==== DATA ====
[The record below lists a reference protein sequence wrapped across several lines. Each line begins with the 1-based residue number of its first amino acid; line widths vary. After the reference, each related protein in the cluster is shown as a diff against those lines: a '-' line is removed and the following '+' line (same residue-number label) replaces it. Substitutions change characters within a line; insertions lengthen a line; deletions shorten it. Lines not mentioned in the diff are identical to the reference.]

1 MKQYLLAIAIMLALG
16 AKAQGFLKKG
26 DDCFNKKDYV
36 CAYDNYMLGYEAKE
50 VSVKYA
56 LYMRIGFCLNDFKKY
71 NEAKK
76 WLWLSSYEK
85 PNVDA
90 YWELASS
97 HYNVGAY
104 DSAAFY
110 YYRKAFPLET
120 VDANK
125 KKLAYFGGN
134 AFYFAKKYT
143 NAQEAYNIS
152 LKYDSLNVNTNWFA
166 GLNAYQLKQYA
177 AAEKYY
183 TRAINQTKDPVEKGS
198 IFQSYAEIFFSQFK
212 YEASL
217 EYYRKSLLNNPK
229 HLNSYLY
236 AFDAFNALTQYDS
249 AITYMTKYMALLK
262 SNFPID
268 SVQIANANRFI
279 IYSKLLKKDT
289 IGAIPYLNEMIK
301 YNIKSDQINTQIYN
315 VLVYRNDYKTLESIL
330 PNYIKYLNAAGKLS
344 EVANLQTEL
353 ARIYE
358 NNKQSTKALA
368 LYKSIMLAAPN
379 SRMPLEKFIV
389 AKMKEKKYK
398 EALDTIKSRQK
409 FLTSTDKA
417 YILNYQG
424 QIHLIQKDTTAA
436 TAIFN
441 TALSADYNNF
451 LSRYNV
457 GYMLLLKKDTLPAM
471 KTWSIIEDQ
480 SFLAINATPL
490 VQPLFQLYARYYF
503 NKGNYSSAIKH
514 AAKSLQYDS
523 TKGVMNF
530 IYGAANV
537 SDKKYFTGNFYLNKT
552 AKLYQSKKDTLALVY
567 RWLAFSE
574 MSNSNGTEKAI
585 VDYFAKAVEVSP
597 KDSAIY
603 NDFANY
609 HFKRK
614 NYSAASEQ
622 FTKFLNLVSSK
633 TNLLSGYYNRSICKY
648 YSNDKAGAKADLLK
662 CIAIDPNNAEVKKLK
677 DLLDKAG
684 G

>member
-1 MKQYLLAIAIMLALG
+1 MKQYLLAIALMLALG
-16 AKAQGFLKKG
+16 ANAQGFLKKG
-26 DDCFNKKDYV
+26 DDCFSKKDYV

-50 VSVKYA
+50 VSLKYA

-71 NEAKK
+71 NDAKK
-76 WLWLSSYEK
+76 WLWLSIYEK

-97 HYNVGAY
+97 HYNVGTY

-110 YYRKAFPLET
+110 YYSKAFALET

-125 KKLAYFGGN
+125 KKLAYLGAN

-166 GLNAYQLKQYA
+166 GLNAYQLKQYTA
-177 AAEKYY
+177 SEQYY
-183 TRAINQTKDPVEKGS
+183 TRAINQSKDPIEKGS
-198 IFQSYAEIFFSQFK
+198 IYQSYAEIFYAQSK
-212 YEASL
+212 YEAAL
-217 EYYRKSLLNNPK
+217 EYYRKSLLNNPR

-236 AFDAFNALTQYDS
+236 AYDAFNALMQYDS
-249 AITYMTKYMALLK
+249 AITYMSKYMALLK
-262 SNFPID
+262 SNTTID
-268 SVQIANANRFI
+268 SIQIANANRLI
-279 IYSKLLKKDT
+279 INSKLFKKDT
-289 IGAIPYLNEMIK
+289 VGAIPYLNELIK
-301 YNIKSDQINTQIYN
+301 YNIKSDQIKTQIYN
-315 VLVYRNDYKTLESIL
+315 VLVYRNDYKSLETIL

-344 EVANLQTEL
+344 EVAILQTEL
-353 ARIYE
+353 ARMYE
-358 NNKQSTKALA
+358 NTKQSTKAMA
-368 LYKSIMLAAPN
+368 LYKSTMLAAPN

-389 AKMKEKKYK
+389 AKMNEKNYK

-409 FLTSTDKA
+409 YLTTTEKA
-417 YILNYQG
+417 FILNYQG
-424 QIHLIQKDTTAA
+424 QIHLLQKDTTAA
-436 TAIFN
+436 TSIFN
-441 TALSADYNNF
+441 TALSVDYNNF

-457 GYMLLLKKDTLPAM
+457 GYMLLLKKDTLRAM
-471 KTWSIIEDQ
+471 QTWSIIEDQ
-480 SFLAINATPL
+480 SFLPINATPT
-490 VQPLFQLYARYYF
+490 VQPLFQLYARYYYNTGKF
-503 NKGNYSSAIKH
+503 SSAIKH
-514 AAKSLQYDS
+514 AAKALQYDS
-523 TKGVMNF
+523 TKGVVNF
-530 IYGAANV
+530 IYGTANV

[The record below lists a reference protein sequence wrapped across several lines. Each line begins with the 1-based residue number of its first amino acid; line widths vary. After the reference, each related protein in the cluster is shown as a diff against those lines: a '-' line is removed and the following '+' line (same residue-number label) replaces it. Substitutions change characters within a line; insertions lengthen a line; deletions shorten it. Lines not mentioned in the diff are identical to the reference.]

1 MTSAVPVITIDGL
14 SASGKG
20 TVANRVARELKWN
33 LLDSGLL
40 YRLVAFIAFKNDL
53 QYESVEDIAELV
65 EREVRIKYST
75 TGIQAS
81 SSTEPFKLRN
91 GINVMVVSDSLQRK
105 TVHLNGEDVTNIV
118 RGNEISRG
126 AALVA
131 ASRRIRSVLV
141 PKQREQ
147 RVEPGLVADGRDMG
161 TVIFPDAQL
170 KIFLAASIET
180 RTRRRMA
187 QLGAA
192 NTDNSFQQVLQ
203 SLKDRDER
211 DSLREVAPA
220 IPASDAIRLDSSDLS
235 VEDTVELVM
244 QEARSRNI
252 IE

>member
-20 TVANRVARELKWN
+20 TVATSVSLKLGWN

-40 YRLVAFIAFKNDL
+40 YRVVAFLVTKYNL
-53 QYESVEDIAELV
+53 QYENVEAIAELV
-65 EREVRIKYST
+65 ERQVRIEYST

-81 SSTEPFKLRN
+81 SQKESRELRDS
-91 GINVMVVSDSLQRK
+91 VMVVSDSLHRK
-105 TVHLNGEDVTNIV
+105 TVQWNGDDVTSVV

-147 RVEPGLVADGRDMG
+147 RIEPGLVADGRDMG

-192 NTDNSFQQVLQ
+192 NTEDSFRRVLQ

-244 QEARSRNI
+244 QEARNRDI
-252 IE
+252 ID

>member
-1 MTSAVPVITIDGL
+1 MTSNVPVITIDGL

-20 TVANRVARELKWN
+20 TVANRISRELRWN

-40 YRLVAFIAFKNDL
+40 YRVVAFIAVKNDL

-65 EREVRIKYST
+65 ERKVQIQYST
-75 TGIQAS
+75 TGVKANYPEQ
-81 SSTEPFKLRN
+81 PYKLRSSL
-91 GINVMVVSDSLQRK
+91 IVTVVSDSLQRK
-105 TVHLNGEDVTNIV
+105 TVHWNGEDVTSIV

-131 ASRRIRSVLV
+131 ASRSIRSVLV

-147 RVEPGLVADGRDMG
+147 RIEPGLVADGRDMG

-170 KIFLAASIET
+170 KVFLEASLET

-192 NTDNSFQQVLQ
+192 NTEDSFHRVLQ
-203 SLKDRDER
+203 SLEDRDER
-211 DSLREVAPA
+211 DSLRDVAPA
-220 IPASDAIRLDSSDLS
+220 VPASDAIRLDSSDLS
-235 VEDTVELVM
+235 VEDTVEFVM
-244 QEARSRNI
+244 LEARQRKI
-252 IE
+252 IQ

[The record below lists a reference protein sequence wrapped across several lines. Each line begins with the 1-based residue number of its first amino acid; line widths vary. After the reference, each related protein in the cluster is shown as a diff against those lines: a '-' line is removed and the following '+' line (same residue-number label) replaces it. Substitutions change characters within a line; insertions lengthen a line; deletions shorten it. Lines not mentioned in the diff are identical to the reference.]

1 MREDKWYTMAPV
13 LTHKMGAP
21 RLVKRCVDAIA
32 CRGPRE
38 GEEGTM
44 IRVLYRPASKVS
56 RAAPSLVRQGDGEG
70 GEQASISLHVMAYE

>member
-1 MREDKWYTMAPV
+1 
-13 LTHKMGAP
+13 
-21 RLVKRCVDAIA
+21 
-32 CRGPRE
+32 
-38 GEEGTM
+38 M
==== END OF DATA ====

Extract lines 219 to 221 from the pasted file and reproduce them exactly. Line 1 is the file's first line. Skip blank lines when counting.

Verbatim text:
-91 GINVMVVSDSLQRK
+91 IVTVVSDSLQRK
-105 TVHLNGEDVTNIV